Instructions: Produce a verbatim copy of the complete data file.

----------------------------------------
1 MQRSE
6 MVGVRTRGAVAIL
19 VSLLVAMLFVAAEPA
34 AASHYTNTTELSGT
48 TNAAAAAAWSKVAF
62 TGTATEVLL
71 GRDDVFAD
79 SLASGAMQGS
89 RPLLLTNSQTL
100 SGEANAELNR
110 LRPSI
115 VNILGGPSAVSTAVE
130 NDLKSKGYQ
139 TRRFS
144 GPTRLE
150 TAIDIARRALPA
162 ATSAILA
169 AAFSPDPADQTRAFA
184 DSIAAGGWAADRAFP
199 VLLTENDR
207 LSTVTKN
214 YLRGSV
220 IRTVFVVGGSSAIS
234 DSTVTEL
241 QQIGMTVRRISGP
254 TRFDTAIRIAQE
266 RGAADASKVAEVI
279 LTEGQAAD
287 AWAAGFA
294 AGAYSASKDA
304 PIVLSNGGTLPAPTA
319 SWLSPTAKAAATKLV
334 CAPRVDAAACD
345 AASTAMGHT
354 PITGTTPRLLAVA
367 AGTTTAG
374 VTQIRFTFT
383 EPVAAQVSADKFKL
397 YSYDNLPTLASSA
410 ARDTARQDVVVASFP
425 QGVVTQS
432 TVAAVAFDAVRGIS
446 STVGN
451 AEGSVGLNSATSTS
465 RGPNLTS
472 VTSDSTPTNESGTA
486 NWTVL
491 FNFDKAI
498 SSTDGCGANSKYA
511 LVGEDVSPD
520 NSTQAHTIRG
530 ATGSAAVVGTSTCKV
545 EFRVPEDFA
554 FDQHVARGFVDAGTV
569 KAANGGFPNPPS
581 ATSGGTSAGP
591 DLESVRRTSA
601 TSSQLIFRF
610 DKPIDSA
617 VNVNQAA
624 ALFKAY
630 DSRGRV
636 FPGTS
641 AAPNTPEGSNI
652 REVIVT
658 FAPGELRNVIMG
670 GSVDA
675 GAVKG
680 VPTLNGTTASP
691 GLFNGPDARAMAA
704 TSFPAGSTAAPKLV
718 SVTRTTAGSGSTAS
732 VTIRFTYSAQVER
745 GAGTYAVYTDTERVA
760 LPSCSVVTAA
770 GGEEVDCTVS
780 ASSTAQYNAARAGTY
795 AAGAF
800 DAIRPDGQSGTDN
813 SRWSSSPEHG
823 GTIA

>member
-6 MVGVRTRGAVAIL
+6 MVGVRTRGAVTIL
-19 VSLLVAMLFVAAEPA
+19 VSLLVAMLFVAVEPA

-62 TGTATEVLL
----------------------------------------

1 MQRSE
6 MVGVRTRGAVAIL
19 VSLLVAMLFVAAEPA
34 AASHYTNTTELSGT
48 TNAAAAAAWSKVAF
62 TGTATEVLL
71 GRDDVFAD
79 SLASGAMQGS
89 RPLLLTNSQTL
100 SGEANAELNR
110 LRPSI
115 VNILGGPSAVSTAVE
130 NDLKSKGYQ
139 TRRFS
144 GPTRLE
150 TAIDIARRALPA
162 ATSAILA
169 AAFSPDPADQTRAFA
184 DSIAAGGWAADRAFP
199 VLLTENDR
207 LSTVTKN
214 YLRGSV
220 IRTVFVVGGSSAIS
234 DSTVTEL
241 QQIGMTVRRISGP
254 TRFDTAIRIAQE
266 RGAADASKVAEVI
279 LTEGQAAD
287 AWAAGFA
294 AGAYSASKDA
304 PIVLSNGGTLPAPTA
319 SWLSPTAKAAATKLV
334 CAPRVDAAACD
345 AASTAMGHT
354 PITGTTPRLLAVA
367 AGTTTAG
374 VTQIRFTFT
383 EPVAAQVSADKFKL
397 YSYDNLPTLASSA
410 ARDTARQDVVVASFP
425 QGVVTQS
432 TVAAVAFDAVRGIS
446 STVGN
451 AEGSVGLNSATSTS
465 RGPNLTS
472 VTSDSTPTNESGTA
486 NWTVL
491 FNFDKAI
498 SSTDGCGANSKYA
511 LVGEDVSPD
520 NSTQAHTIRG
530 ATGSAAVVGTSTCKV
545 EFRVPEDFA
554 FDQHVARGFVDAGTV
569 KAANGGFPNPPS
581 ATSGGTSAGP
591 DLESVRRTSA
601 TSSQLIFRF
610 DKPIDSA
617 VNVNQAA
624 ALFKAY
630 DSRGRV
636 FPGTS
641 AAPNTPEGSNI
652 REVIVT
658 FAPGELRNVIMG
670 GSVDA
675 GAVKG
680 VPTLNGTTASP
691 GLFNGPDARAMAA
704 TSFPAGSTAAPKLV
718 SVTRTTAGSGSTAS
732 VTIRFTYSAQVER
745 GAGTYAVYTDTERVA
760 LPSCSVVTAA
770 GGEEVDCTVS
780 ASSTAQYNAARAGTY
795 AAGAF
800 DAIRPDGQSGTDN
813 SRWSSSPEHG
823 GTIA

>member
-6 MVGVRTRGAVAIL
+6 MVGVRTRGAVTIL
-19 VSLLVAMLFVAAEPA
+19 VSLLVAMLFVAVEPA

-62 TGTATEVLL